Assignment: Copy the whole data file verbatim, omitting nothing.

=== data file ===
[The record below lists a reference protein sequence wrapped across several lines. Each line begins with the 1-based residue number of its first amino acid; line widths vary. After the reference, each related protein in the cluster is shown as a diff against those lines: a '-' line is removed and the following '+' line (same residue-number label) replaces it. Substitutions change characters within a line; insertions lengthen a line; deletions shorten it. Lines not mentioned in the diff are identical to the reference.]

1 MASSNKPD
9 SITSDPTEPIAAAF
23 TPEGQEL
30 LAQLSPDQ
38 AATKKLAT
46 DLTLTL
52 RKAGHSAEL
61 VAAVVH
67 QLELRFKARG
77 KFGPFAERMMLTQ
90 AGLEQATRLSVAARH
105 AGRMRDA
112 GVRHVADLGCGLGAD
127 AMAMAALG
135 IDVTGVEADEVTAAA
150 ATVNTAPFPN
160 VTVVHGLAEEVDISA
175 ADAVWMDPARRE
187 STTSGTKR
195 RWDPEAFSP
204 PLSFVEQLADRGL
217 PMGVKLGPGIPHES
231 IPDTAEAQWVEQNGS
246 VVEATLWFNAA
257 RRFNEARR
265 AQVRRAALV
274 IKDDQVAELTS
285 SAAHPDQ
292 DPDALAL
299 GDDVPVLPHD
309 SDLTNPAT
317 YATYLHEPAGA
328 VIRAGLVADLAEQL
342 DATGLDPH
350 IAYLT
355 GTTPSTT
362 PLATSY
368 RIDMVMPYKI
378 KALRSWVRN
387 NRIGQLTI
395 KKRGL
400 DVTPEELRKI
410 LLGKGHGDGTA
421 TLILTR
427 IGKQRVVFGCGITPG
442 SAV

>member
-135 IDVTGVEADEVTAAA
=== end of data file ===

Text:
[The record below lists a reference protein sequence wrapped across several lines. Each line begins with the 1-based residue number of its first amino acid; line widths vary. After the reference, each related protein in the cluster is shown as a diff against those lines: a '-' line is removed and the following '+' line (same residue-number label) replaces it. Substitutions change characters within a line; insertions lengthen a line; deletions shorten it. Lines not mentioned in the diff are identical to the reference.]

1 MASSNKPD
9 SITSDPTEPIAAAF
23 TPEGQEL
30 LAQLSPDQ
38 AATKKLAT
46 DLTLTL
52 RKAGHSAEL
61 VAAVVH
67 QLELRFKARG
77 KFGPFAERMMLTQ
90 AGLEQATRLSVAARH
105 AGRMRDA
112 GVRHVADLGCGLGAD
127 AMAMAALG
135 IDVTGVEADEVTAAA
150 ATVNTAPFPN
160 VTVVHGLAEEVDISA
175 ADAVWMDPARRE
187 STTSGTKR
195 RWDPEAFSP
204 PLSFVEQLADRGL
217 PMGVKLGPGIPHES
231 IPDTAEAQWVEQNGS
246 VVEATLWFNAA
257 RRFNEARR
265 AQVRRAALV
274 IKDDQVAELTS
285 SAAHPDQ
292 DPDALAL
299 GDDVPVLPHD
309 SDLTNPAT
317 YATYLHEPAGA
328 VIRAGLVADLAEQL
342 DATGLDPH
350 IAYLT
355 GTTPSTT
362 PLATSY
368 RIDMVMPYKI
378 KALRSWVRN
387 NRIGQLTI
395 KKRGL
400 DVTPEELRKI
410 LLGKGHGDGTA
421 TLILTR
427 IGKQRVVFGCGITPG
442 SAV

>member
-135 IDVTGVEADEVTAAA